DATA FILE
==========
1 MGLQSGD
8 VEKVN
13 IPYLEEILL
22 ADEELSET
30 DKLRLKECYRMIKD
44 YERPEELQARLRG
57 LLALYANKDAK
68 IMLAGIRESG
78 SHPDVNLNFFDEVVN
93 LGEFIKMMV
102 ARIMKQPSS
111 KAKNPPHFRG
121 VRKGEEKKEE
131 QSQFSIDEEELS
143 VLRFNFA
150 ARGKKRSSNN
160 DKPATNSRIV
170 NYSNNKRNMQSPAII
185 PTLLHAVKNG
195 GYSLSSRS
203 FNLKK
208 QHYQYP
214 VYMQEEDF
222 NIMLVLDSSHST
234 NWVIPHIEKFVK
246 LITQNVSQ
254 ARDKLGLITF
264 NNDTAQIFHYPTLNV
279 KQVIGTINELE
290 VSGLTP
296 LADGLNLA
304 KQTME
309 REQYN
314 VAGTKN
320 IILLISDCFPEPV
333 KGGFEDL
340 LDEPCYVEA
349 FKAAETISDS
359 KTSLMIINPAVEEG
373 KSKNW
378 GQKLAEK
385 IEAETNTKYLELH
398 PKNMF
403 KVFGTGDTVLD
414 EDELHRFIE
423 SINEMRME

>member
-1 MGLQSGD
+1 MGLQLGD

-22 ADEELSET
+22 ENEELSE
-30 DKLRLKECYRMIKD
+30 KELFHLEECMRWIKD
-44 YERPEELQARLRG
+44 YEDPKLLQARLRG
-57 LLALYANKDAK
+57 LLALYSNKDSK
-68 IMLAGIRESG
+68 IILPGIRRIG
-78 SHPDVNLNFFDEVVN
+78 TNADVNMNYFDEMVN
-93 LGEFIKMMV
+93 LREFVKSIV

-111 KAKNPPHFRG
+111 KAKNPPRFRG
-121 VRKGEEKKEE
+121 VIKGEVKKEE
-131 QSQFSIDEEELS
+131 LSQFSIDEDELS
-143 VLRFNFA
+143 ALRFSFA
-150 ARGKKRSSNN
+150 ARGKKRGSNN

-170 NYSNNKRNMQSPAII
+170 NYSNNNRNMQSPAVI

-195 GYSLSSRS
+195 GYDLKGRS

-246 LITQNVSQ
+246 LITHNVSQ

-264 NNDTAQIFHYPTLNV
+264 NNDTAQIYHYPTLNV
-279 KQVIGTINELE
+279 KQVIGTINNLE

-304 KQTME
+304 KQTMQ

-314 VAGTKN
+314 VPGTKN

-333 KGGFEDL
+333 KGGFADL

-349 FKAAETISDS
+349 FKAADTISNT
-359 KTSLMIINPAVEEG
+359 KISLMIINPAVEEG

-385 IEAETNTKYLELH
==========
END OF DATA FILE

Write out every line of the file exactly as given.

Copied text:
1 MGLQSGD
8 VEKVN
13 IPYLEEILL
22 ADEELSET
30 DKLRLKECYRMIKD
44 YERPEELQARLRG
57 LLALYANKDAK
68 IMLAGIRESG
78 SHPDVNLNFFDEVVN
93 LGEFIKMMV
102 ARIMKQPSS
111 KAKNPPHFRG
121 VRKGEEKKEE
131 QSQFSIDEEELS
143 VLRFNFA
150 ARGKKRSSNN
160 DKPATNSRIV
170 NYSNNKRNMQSPAII
185 PTLLHAVKNG
195 GYSLSSRS
203 FNLKK
208 QHYQYP
214 VYMQEEDF
222 NIMLVLDSSHST
234 NWVIPHIEKFVK
246 LITQNVSQ
254 ARDKLGLITF
264 NNDTAQIFHYPTLNV
279 KQVIGTINELE
290 VSGLTP
296 LADGLNLA
304 KQTME
309 REQYN
314 VAGTKN
320 IILLISDCFPEPV
333 KGGFEDL
340 LDEPCYVEA
349 FKAAETISDS
359 KTSLMIINPAVEEG
373 KSKNW
378 GQKLAEK
385 IEAETNTKYLELH
398 PKNMF
403 KVFGTGDTVLD
414 EDELHRFIE
423 SINEMRME

>member
-1 MGLQSGD
+1 MGLQLGD

-22 ADEELSET
+22 ENEELSE
-30 DKLRLKECYRMIKD
+30 KELFHLEECMRWIKD
-44 YERPEELQARLRG
+44 YEDPKLLQARLRG
-57 LLALYANKDAK
+57 LLALYSNKDSK
-68 IMLAGIRESG
+68 IILPGIRRIG
-78 SHPDVNLNFFDEVVN
+78 TNADVNMNYFDEMVN
-93 LGEFIKMMV
+93 LREFVKSIV

-111 KAKNPPHFRG
+111 KAKNPPRFRG
-121 VRKGEEKKEE
+121 VIKGEVKKEE
-131 QSQFSIDEEELS
+131 LSQFSIDEDELS
-143 VLRFNFA
+143 ALRFSFA
-150 ARGKKRSSNN
+150 ARGKKRGSNN

-170 NYSNNKRNMQSPAII
+170 NYSNNNRNMQSPAVI

-195 GYSLSSRS
+195 GYDLKGRS

-246 LITQNVSQ
+246 LITHNVSQ

-264 NNDTAQIFHYPTLNV
+264 NNDTAQIYHYPTLNV
-279 KQVIGTINELE
+279 KQVIGTINNLE

-304 KQTME
+304 KQTMQ

-314 VAGTKN
+314 VPGTKN

-333 KGGFEDL
+333 KGGFADL

-349 FKAAETISDS
+349 FKAADTISNT
-359 KTSLMIINPAVEEG
+359 KISLMIINPAVEEG

-385 IEAETNTKYLELH